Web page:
Archive for November 2nd, 2009

Are You Tracking That?

Tracking what, exactly? Well, everything, apparently.

Just what are the trends in F&B number analysis? We have so many tools today – it’s great. At the risk of dating myself, I remember the day our regional F&B Director rushed into my office and announced that he had this new “miracle” tool, VisiCalc, and “wait until you see what can be done with it”. That was 25 years ago. Here’s how things have evolved, for some hotel and restaurant chains:

  • We have more information then ever before. It’s a digital world. We have Business Intelligence Systems. We have Dashboards. We have Enterprise Programs to look at POS in real time. We have labor systems and can view labor in real time. Purchasing systems – need to know how many bottles of tobacco you bought last week? Yesterday? No problem. And of course, we have spreadsheets.
  • What is the job today? Reports. To corporate. Now. “More information than ever before” has led to “more reporting than ever before”. And, thanks to Excel, Adobe, Power Point and others, we can make some pretty spiffy reports.
  • Since we have all of this incredible information there are some silly practices from “long ago” that are really not needed any more – and for many, basic practices such as taking inventories and forecasting covers by meal period are among the data casualties.
  • And how helpful are the reports? Maybe this is a hint: I have yet to meet a unit manager, hotel or restaurant, who didn’t keep his or her own spreadsheet with their own collection of goals and trends, and use that spreadsheet to manage.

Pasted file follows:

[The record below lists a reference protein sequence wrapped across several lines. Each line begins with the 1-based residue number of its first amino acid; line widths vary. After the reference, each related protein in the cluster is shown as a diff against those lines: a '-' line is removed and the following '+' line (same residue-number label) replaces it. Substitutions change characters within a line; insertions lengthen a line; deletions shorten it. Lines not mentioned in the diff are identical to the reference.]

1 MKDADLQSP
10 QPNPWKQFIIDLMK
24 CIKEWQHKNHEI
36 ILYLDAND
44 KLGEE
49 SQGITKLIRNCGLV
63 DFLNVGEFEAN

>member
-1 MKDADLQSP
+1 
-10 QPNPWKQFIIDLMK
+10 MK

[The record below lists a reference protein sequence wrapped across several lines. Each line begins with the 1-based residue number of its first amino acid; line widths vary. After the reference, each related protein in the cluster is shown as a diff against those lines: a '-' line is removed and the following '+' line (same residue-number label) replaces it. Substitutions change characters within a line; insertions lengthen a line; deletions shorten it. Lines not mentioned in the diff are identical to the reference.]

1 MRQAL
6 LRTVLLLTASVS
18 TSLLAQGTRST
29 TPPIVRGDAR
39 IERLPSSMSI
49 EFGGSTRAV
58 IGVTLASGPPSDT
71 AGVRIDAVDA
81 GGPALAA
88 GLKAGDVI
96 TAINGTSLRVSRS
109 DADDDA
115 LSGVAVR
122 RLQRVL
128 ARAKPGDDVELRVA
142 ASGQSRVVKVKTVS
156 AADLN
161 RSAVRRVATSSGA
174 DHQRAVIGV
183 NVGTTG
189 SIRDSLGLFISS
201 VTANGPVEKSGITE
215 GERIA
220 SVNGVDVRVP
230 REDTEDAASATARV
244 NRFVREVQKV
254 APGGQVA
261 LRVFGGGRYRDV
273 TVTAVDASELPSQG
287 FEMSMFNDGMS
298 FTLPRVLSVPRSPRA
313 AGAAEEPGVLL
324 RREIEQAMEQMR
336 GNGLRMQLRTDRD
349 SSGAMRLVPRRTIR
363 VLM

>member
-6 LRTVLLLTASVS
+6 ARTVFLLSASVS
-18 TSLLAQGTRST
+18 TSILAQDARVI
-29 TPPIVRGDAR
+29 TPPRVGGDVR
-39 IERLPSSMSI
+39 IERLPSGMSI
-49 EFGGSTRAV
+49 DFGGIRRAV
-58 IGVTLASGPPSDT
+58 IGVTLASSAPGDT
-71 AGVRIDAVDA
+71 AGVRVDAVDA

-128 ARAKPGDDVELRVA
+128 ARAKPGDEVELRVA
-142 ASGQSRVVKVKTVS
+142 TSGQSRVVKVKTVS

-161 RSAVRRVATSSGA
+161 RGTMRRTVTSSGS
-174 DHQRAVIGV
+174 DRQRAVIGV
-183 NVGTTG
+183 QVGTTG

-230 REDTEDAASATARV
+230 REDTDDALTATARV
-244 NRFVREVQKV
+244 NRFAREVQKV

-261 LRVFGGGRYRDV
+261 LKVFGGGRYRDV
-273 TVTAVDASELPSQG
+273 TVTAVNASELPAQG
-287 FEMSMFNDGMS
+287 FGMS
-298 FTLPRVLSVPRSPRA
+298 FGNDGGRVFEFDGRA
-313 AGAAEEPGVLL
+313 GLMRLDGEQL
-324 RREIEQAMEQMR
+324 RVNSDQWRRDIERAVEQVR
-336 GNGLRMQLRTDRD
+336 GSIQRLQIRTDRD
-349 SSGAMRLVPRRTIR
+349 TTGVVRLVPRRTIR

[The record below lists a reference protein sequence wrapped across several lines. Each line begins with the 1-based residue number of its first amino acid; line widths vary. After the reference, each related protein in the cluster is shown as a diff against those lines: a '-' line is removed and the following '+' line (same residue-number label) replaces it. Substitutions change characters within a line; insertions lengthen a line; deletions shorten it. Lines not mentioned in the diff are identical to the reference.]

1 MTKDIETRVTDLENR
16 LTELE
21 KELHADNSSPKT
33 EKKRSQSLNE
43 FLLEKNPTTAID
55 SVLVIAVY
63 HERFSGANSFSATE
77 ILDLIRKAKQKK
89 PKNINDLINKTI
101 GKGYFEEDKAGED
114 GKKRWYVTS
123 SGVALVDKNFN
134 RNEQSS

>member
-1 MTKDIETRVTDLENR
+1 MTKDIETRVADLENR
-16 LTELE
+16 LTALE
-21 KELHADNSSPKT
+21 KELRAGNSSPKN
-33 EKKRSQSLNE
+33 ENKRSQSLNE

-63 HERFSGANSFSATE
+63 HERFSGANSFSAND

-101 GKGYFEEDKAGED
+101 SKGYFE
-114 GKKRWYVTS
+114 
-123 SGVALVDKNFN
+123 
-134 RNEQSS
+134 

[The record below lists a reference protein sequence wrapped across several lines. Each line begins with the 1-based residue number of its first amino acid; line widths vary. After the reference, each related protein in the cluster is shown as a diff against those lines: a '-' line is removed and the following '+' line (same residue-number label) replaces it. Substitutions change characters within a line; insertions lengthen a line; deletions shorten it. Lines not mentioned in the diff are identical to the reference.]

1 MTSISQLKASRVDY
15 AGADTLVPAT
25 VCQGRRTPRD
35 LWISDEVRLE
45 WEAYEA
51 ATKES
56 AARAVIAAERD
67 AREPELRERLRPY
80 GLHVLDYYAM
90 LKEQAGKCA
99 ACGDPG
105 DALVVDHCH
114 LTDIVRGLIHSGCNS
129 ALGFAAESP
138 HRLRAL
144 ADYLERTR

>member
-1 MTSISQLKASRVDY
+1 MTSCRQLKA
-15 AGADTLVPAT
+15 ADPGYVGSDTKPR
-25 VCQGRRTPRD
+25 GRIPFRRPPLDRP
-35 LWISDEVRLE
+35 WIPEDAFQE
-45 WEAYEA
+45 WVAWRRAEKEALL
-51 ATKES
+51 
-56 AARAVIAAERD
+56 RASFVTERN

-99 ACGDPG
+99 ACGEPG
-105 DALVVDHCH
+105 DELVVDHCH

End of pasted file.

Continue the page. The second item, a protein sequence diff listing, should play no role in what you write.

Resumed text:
“To manage”? That’s right. They find they can’t manage with 100 data points to look at, but they can do a hell of a job looking at the ten most critical data points, especially if they look at them every day.

Let’s digress: how many restaurant companies have won the coveted Malcolm Baldridge National Quality Award (www.baldrige.nist.gov)? The answer is one: Pal’s Sudden Service (www.palsweb.com), a small drive-through hot dog chain with no indoor seating, but with business practices and results beyond what most of us have imagined possible. And Pal’s shares its methodologies through its Pal’s Business Excellence Institute (www.palsbei.com) – I’ve taken 3 courses there, and recommend it to anyone pursuing excellence in business practice.

Why I mention this – Pal’s tracks 10 pieces of information. Not 11. Not 100. Just 10. Pal’s managers and corporate track the same thing.

In fact, the fourth (of seven) category of criteria for Baldridge is: Measurement, Analysis, and Knowledge Management. A paper about the Award and about Pal’s published for the International Journal of Quality and Productivity Management (Vol.5, No.1, December 15, 2005) explains:

It is difficult, if not impossible, to manage an activity that cannot be measured in some way. Often, managers want to obtain as much data and information as possible regardless of its usefulness. Many incorrectly believe that more data lead to a more informed decision. This is usually not the case. Only relevant data should be kept and measured, and key performance measures should be acted upon.

The successful managers I’ve observed, at the unit level, get this.

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